If your company is using its products to communicate relevant information to consumers — like COVID-19 announcements, or Black Lives Matter statements — it’s worth asking what messages your company wouldn’t be willing to share, and why. How political is too political? It’s easy to put a banner on your homepage saying that you care about Black lives in the abstract, but what about putting up a banner in support of defunding the police? What about publicizing news about eviction moratoriums, or offering tips on how to stage a rent strike (or, for that matter, a labor strike)? And if your company is unwilling to share resources that would help people build power, then it raises the question of what leadership actually stands for. Do they truly want to help people fight back against structural barriers? Or do they just want the appearance of generosity while conceding none of their power?

As workers, we can do a lot. A better world — without landlords, without police — is possible. But we’ll have to fight for it.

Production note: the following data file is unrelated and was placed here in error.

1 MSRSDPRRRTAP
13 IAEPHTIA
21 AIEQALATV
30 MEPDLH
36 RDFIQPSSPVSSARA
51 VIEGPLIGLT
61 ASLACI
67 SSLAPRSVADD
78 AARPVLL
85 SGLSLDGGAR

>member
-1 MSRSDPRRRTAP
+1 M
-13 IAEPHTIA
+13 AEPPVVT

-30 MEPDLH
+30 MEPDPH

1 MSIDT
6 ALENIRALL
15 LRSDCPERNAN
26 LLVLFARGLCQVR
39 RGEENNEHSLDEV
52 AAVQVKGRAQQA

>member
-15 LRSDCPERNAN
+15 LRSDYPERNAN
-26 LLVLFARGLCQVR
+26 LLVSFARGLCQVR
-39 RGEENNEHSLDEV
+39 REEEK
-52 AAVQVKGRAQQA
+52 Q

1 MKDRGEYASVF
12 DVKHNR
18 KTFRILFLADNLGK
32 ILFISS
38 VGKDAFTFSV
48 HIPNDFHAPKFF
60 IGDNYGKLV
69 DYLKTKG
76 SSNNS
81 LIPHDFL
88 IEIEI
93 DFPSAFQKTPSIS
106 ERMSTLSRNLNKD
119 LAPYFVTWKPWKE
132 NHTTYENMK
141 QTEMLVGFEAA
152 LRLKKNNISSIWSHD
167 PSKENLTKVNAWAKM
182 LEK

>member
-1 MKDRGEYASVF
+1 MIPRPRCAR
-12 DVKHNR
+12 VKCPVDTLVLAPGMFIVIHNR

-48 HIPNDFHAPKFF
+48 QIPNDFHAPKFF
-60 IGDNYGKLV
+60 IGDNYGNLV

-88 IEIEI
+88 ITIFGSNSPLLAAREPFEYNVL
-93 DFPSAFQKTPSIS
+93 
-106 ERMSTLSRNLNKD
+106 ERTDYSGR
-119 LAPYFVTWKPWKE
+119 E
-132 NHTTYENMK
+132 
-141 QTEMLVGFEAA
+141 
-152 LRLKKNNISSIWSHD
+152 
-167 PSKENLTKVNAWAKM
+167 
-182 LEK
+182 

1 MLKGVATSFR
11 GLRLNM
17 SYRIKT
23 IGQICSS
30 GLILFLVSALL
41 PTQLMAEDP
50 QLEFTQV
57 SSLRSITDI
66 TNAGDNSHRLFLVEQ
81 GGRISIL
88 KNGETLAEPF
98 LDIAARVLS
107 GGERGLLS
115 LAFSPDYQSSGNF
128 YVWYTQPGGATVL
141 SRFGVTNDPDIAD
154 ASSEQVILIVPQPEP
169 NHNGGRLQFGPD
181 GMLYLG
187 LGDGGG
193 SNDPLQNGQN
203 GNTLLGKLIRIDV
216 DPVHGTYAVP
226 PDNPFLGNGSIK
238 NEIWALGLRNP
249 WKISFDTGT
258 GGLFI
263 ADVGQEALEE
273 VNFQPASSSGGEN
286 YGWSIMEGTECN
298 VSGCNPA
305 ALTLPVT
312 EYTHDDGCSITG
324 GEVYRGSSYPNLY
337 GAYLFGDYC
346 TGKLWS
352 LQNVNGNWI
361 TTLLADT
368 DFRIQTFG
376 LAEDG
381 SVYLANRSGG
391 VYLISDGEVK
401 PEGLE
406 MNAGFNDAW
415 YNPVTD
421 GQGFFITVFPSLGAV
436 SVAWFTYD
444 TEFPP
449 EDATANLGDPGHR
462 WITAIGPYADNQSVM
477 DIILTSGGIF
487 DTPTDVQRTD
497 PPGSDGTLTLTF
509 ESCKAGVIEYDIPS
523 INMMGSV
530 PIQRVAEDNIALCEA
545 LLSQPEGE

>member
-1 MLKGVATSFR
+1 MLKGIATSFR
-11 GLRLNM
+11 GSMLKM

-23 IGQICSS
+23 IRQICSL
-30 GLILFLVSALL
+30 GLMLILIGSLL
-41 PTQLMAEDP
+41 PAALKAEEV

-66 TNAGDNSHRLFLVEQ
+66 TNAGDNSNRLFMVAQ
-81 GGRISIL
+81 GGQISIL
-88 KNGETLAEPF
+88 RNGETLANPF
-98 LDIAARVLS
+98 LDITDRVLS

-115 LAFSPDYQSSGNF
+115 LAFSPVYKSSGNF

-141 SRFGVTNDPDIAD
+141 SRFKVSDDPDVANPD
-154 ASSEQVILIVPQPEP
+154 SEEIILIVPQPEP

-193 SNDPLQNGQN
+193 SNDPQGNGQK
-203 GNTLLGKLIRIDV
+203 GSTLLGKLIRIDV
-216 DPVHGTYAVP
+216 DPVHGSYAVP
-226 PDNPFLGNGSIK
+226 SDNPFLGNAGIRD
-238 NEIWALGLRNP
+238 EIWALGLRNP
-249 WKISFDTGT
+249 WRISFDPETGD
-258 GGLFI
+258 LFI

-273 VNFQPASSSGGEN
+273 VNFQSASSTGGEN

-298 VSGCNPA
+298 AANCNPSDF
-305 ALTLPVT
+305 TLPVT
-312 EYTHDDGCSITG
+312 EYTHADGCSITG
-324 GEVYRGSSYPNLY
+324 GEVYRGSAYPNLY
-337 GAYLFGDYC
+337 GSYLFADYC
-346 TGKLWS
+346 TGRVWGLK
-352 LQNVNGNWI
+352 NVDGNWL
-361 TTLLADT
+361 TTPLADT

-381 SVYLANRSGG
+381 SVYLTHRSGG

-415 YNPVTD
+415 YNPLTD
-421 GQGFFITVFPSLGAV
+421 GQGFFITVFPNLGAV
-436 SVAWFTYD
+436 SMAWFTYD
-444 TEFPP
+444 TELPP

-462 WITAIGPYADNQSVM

In History

In the late 1960s, the Petrolchimico facility — Italy’s “chemical cathedral” — employed 4,000 full-time engineers and technicians and 2,500 contractors and temps in the industrial city of Porto Marghera, near Venice. These workers faced literally toxic workplace conditions and ecological disaster flowing from their facility, all propped up by higher-ups. After years and years of organizing, they took matters into their own hands.

The following is from a pamphlet titled “An Example of Workers Autonomy in Italy, 1960-1980: The Experience of Porto Marghera, from Workers’ Committee to Regional Autonomous Assembly”:

The chemical industry is one based on continuous processes and plants can’t be simply stopped without the risk of being irreparably damaged. At least this is what was claimed by the management of Petrolchimico and, over the years, there was discussion with the unions around the number of workers who had to stay at their posts and therefore could not join in with strikes.